Quote:
OpenD - Your solar panel hydrogen producing panel, even a small one, could be placed there to replenish the fuel supply... All sorts of possibilities here.
I agree. I'm looking forward to having a solar hydrogen generator on the roof that feeds both my vehicle and my home's fuel cell generator for night time power... no grid tie required!
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Old 01-17-2014, 09:40 AM
 
Location: Bend Or.
1,126 posts, read 2,460,159 times
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But storage remains the biggest issue. Even if the generator is developed, it will take a compressor to fill a storage tank, in order to store a usable amount. Hydrogen is pretty readily available but the cost of conversion equipment and storage is still the biggest drawback. I have been watching the technology for about 15 years, Including investing in a Fuel cell company, but there has been very little true advancement in that time. It is one of the most exciting concepts out there but has really had some issues getting to the mainstream.
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Old 01-19-2014, 07:59 PM
 
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There is a slow CNG compressor for home use that I am only assuming could be adapted to Hydrogen use. Or at least used as a starting point for it. Only bad thing about the home use one on the market is that it uses 800 watts and takes about as long to fill up a car as my 800 watt EV charger draws to charge up my battery pack. Granted, I only get 45 miles on that charge and the Hydrogen compressor should give you 200-300 miles - but you still have to get the "gas" to compress somehow.

I am hopeful this will get worked out somehow. Even if I decide that EV is the way for one of our vehicles, I like to see different technologies out there.
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Old 01-19-2014, 11:15 PM
 
Location: Volcano
12,971 posts, read 23,631,867 times
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I'm no engineer, but here's my imagination about how my home hydrogen production unit might work in the near future...

The Solar/Hydrogen unit on the garage roof would use the direct solar water-cracking technology recently announced, to generate hydrogen gas that would be collected into a low pressure first stage storage unit. From there a high pressure compression pump, running off the the solar cell that powers the entire house, packs hydrogen fuel into the high pressure tank that allows rapid refueling of the HFCV buggy in the garage.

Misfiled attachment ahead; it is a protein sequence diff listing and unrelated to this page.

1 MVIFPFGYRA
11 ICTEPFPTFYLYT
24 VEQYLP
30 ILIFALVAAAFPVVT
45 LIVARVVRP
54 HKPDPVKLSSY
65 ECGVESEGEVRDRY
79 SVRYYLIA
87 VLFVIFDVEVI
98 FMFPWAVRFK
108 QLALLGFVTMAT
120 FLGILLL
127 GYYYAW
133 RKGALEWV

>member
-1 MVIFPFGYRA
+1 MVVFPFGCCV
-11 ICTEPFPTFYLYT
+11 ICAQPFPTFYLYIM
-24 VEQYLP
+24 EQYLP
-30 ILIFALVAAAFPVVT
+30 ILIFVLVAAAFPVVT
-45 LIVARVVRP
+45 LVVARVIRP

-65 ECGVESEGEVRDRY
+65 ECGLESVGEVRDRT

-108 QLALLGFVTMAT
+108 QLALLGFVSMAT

Hey, it could happen!
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Old 01-20-2014, 02:27 PM
 
4,718 posts, read 8,967,645 times
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It could, but I can only imagine the cost of that system. Yep, it would technically give you "free" fuel for the most part after the initial investment. (although who knows what type of maintenance it will need).

Not a bad idea though, allow it to collect and slowly pressurize a holding/filling tank all day long so that all you do is pull up and refill the car quickly at pressure... You could even have gas stations that do this on a larger scale with grid power backup, so you could make long distance drives. Brings a new meaning to the word "gas station" too. Obviously they would collect a fee for you to fill-up and it also brings you into the convenience store. Forward thinking this could be accomplished at places we regularly visit instead of having a separate "gas station".

I bet the oil and gas companies will buy the rights to the system, now that I think about it.
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Old 01-22-2014, 10:45 AM
 
Location: Some Beach... Somewhere...
4,791 posts, read 4,036,026 times
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Quote:
Originally Posted by Dakster View Post
I bet the oil and gas companies will buy the rights to the system, now that I think about it.
And I'll bet that all of Obama's friends, formerly in the solar energy business, have regrouped and formed Hydrogen Power companies. They will receive billions in loans and grants, produce some minimally working devices or concepts that look good for photo-ops, then declare bankruptcy.

The public has grown tired of and is now wary of solar energy scams. This is the same old act in a new wrapper.
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Old 01-22-2014, 01:58 PM
 
4,718 posts, read 8,967,645 times
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Quote:
Originally Posted by Workin_Hard View Post
And I'll bet that all of Obama's friends, formerly in the solar energy business, have regrouped and formed Hydrogen Power companies. They will receive billions in loans and grants, produce some minimally working devices or concepts that look good for photo-ops, then declare bankruptcy.

The public has grown tired of and is now wary of solar energy scams. This is the same old act in a new wrapper.
Welcome to the US, now that we know that is how the world works we can move on. Democrats and Republicans have both been known for this tactic. This is the same old story, just a different name/party on it. We play the same game at the local level here too and in every community I have researched.... Only instead of billions it is millions or in the cases of small towns down to the hundreds of dollars.

Hopefully they get exposed quick enough to be stopped and of course some are never found out - I wish I had a solution, but I don't. Do you?